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SVT-AV1 (Scalable Video Technology for AV1) is an AV1-compliant software encoder/decoder library. Jointly developed by Intel and Netflix, SVT-AV1 is written almost entirely in C with some parts written in C++ and Assembly. As the name suggests, it is part of the "Scalable Video Technology" project lineup by Intel.

This entry discusses the SVT-AV1 encoder, also known as the "Production" AV1 encoder (while aomenc is the "reference" AV1 encoder), & refers to SVT-AV1 as such. SVT-AV1 is known for its parallelization, high coding efficiency, & active development. SVT-AV1 scales across multiple CPU cores much more effectively than aomenc or rav1e, so the use of tools like Av1an is less helpful albeit still helpful for scene detection.

Community Forks​

Currently, there is only one noteworthy community fork of SVT-AV1 called SVT-AV1-PSY.


SVT-AV1-PSY is a community fork of SVT-AV1 that strives to improve the perceptual fidelity and quality of life provided by the encoder. The goal of this project is to create the best encoding implementation for perceptual quality with AV1, and it aims to surpass previous community forks of aomenc in speed and visual quality.

SVT-AV1-PSY has a number of feature additions to the mainline SVT-AV1 encoder as well as modified defaults that aim to make it easier to produce a more perceptually optimal bistream. For a full list of the encoder's feature additions and modifications to defaults, see the project's README.

SVT-AV1-PSY is used by default in Aviator and can be used in rAV1ator CLI by using the pre-compiled binaries available with the tool or by building a binary yourself.

SVT-AV1-PSY is a superset of SVT-AV1, meaning any valid SVT-AV1 command will work with SVT-AV1-PSY given the modified defaults do not conflict with the settings provided.


SVT-AV1 is available in FFmpeg via libsvtav1, to check if you have it, run ffmpeg -h encoder=libsvtav1. You can input non-FFmpeg standard SVT-AV1 parameters via -svtav1-params.

Supported Color Space​

SVT-AV1 supports the following color spaces:

FormatChroma SubsamplingSupported Bit Depth(s)


A precompiled AVX2-optimized binary of SVT-AV1-PSY can be installed for x86_64 Linux via rAV1ator CLI. However, it is always recommended to build from source.

To build SVT-AV1 from source, first clone the desired SVT-AV1 repository & enter the build directory.

Clone mainline SVT-AV1
git clone
git reset --hard 59645eea34e2815b627b8293aa3af254eddd0d69 # Reset to release 1.8.0
cd SVT-AV1/Build/linux
git clone
cd SVT-AV1/Build/linux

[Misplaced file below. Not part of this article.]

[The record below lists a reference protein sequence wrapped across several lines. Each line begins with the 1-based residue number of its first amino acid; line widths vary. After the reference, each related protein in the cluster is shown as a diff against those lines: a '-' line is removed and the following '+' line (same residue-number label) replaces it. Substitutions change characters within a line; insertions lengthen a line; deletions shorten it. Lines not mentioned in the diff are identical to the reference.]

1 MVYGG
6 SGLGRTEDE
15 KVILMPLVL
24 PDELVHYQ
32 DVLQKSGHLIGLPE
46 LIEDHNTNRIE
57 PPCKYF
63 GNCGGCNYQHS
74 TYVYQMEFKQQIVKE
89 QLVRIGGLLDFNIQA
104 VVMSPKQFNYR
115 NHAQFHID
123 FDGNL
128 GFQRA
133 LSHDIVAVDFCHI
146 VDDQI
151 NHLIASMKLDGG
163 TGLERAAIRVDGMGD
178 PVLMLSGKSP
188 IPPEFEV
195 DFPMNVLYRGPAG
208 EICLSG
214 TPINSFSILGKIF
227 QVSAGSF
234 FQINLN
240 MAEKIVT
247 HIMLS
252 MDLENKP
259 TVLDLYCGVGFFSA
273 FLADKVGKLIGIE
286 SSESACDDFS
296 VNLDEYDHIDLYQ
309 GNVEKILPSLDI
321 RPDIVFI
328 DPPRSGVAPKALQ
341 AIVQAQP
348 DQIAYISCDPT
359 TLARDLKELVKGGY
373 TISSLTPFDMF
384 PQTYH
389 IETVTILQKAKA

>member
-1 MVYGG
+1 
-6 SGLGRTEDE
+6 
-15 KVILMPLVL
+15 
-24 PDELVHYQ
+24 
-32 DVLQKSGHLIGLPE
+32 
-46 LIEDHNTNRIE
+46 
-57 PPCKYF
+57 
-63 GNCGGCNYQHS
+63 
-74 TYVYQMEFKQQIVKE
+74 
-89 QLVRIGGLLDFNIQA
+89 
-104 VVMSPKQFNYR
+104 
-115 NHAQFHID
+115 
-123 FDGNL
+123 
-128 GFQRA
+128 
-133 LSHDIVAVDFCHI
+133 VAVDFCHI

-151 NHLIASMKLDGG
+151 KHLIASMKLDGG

In the directory, simply run ./ [flags] to build. Be aware that building requires CMake version 3.16 or higher and either GCC or Clang. It is recommended to use clang when building SVT-AV1.

Build release
./ release
Statically build just the encoder with clang and enable link-time optimization
./ jobs=8 all cc=clang cxx=clang++ no-dec enable-lto static native

The compiled binaries will be in the Bin/Release directory, including SvtAv1EncApp. If you just want the encoder, adding the no-dec flag will skip building SvtAv1DecApp and save on compilation time.

If you'd like to build from the latest release (1.8.0 at the time of writing - last updated 11 Feb 2024) please run git reset --hard 59645eea34e2815b627b8293aa3af254eddd0d69 in the cloned directory. It is recommended that you do this, as new changes to git aren't always stable right away & a release will guarantee more stability.

If you want extra performance, it is possible to build SVT-AV1 using PGO (Profile-guided Optimization). Be aware that this particular script infers that you have a .y4m file (or multiple) in /dev/shm for transcoding. You can compile statically linked SVT-AV1 with PGO (and LTO, or link-time optimization) by following this script:

Bulding SVT-AV1 with profile guided optimization
git clone
cd SVT-AV1/Build/linux
./ cc=gcc cxx=g++ enable-lto enable-pgo static native jobs=$(nproc) pgo-dir=/dev/shm pgo-videos=/dev/shm release

If you wish to store videos elsewhere or provide custom parameters to the SvtAv1EncApp binary, try this script:

git clone
cd SVT-AV1/Build/linux
./ cc=gcc cxx=g++ enable-lto enable-pgo static native jobs=$(nproc) pgo-dir=/dev/shm pgo-compile-gen release
../../Bin/Release/SvtAv1EncApp # Run this binary as many times as you'd like with arguments of your choice to collect data
./ cc=gcc cxx=g++ enable-lto enable-pgo static native jobs=$(nproc) pgo-dir=/dev/shm pgo-compile-use release